Finally, the KD 14 is the first shoe in a loooong time that I was able to hoop in an actual gym. Boy, it feels damn good to step on the hardwood again and soak in those nasty squeaks. Music to my ears.
We’re not getting herringbone but I can’t be mad – these outsoles worked just fine gripping just about any surface I stepped on.
Indoors, I play on a local school gym, so it’s not the best condition floor there is but it’s being cleaned occasionally so it’s not that bad. I’ve had no issues accelerating, stopping, cutting, or slashing to the rim at all.
I’ve managed to play a couple of 4-quarter, full-paced games inside and never slid out or slipped.
The bite is great and doesn’t really degrade despite a bit of dust piling up in the pattern. This is probably due to the tall grooves of the pattern which helped preserve that A-grade grip no matter the condition.
Most of my action was still in the park though and the traction was even deadlier there. Abrasive surfaces will do that to shoes, of course, so don’t worry about losing traction outside. Unless you’re hooping on glass.
One thing I’ve heard a few people report is the traction starts off a bit iffy but quickly breaks in after a few games. I happened to start my hours in the KD 14 outside on concrete which is probably why I never experienced this myself.
So if you plan on having your initial run with the KD 14’s in a gym, be sure to not panic if you’re experiencing some slippage or lag since some of Nikey’s hoop shoes always come with some kind of coating on the rubber that needs to rub off before you can experience the full potential of these aggressive grooves staring at you.
That’s right – I said staring. Put both shoes next to each other and the pattern forms a skull. Nice touch? I think so.
After just over 4 months of action (about 3 months of outdoor action 2-3 times per week), things are very similar to the KD 13 durability-wise.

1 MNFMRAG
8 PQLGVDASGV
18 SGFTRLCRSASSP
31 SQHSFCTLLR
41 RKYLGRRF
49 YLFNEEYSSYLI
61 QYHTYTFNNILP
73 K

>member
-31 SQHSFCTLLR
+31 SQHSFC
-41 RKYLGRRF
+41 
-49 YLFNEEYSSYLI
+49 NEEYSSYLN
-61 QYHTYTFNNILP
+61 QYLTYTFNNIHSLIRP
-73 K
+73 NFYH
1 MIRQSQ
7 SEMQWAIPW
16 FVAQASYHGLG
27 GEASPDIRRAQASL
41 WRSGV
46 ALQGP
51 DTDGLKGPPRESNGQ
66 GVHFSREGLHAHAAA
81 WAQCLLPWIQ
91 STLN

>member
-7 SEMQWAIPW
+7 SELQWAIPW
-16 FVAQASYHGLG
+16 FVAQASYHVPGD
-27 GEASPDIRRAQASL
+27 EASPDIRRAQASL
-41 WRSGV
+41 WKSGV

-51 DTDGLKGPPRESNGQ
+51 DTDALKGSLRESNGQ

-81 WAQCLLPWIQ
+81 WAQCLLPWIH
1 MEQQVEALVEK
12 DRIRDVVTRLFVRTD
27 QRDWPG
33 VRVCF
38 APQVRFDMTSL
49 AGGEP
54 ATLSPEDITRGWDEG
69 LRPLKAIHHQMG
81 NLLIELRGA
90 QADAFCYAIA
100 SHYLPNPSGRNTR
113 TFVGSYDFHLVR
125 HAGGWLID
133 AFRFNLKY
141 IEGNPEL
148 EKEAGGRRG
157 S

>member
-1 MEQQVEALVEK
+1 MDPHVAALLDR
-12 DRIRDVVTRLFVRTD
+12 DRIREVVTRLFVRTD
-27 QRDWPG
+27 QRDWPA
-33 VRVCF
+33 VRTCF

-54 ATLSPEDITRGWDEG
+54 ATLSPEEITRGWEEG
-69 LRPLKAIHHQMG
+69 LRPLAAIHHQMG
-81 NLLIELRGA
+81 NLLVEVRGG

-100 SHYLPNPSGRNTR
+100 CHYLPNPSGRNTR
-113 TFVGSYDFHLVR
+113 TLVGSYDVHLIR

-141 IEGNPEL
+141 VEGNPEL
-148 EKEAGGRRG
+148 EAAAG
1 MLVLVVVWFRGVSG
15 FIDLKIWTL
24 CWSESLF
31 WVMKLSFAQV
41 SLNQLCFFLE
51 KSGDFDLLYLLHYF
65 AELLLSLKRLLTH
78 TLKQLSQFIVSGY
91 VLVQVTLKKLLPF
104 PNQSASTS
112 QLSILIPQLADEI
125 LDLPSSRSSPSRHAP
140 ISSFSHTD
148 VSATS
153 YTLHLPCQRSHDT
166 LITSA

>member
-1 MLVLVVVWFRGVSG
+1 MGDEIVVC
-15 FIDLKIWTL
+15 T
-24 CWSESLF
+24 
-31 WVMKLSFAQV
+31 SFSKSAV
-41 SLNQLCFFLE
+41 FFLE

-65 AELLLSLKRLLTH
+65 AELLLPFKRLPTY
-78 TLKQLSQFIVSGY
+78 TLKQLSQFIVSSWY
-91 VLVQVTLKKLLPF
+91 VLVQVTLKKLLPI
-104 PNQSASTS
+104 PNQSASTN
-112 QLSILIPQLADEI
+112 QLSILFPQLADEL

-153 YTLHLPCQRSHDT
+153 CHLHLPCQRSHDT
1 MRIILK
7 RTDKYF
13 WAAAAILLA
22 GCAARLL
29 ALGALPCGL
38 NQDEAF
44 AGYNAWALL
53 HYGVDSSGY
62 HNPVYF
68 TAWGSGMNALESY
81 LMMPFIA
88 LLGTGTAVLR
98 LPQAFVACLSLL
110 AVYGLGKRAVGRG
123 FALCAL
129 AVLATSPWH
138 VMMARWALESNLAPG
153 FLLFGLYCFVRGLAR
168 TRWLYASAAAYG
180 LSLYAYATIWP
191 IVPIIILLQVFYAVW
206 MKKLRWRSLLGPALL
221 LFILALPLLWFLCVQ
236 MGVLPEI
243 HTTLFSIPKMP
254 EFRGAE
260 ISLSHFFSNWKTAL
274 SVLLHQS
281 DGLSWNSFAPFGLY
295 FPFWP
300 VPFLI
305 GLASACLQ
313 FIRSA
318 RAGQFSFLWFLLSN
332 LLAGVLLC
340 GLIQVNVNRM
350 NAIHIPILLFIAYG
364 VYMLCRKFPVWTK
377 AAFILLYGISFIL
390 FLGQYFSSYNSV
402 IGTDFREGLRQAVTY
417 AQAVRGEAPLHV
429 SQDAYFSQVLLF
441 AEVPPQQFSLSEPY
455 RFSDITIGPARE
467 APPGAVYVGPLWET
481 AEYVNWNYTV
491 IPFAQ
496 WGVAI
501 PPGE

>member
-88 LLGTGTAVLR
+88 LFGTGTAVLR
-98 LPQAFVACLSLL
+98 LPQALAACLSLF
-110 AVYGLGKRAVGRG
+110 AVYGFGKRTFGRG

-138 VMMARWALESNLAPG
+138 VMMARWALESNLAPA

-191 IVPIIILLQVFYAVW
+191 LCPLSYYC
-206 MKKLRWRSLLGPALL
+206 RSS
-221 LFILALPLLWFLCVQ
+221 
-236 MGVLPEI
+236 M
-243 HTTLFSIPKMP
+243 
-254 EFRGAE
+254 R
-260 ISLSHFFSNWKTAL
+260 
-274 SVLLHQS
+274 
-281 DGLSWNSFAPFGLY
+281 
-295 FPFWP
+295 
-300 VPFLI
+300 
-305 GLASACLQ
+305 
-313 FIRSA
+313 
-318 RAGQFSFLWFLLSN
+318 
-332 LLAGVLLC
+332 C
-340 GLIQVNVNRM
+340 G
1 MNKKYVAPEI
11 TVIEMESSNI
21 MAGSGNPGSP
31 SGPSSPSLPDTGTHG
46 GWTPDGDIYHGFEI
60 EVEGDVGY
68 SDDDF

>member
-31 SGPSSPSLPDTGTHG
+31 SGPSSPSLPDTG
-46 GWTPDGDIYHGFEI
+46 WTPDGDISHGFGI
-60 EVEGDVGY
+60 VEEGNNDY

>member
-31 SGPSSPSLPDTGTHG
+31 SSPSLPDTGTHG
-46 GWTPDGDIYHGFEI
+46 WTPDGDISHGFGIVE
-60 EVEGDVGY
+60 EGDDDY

Even though the grooves of the pattern are tall, they’re not very hard and it’s only a matter of time before you burn through the outsoles if you constantly hoop outdoors. Occasional games here and there should be fine though.
For my pair, the pattern is still okay for the most part, though some grooves in the forefoot portion are getting pretty banged up. I’m still not feeling a noticeable difference in performance though, so I guess the KD 14 is 4-month certified.
The main KD line was never an outdoor line, so keep that in mind. The KD Trey 5 VIII and IX are your options if you’re a Durant fan but would like to assure yourself with multiple-season durability on the blacktop.
How’s the impact protection? What about step comfort, energy return? Is it stable?
Don’t get me started on the Air Zoom Strobel goodness. Alright, I’ll start. It’s really, really good.
We’ve got a full-length Zoom Strobel stitched directly to the upper, which means your foot sits right over it for maximum feel. There’s also a Cushlon midsole this time, and the forefoot Zoom Air unit we’ve got on the KD 13 was scrapped.
No worries though – this feels still like the fantastic ride we got from the 13.
It’s literally all you can ask from a basketball shoe’s cushioning system: I was feeling bouncy, comfy, there’s ample energy return without slowing you down or making you sink into the midsole, and there’s enough court feel even for shifty guards despite the beefy setup.
It’s what Zoom Air at its full potential can do but it’s not overdone. If you want things to be close to overdone – look into the LeBron 18. That’s a niche shoe. The KD 14 is a shoe for everybody – you’ll feel comfortable but also fast and precise.
It really doesn’t get much better than this.
And unlike Air Max or some of the iterations of Phylon that Nikey uses, you really don’t need any real break-in time for the cushion’s full potential to shine.
It’s awesome right out of the box and while people like to say Cushlon dies out quickly – give me an example since I’ve virtually never experienced it.
Don’t mean to be offensive or anything – it’s just that people love throwing statements around they might or might not have heard from someone (and somewhere) instead of letting actual experience speak for them.
Sure, there are a few shoes that had Cushlon and it ended up bottoming out fairly quickly but saying it’s a regular occurrence with Cushlon is just not correct.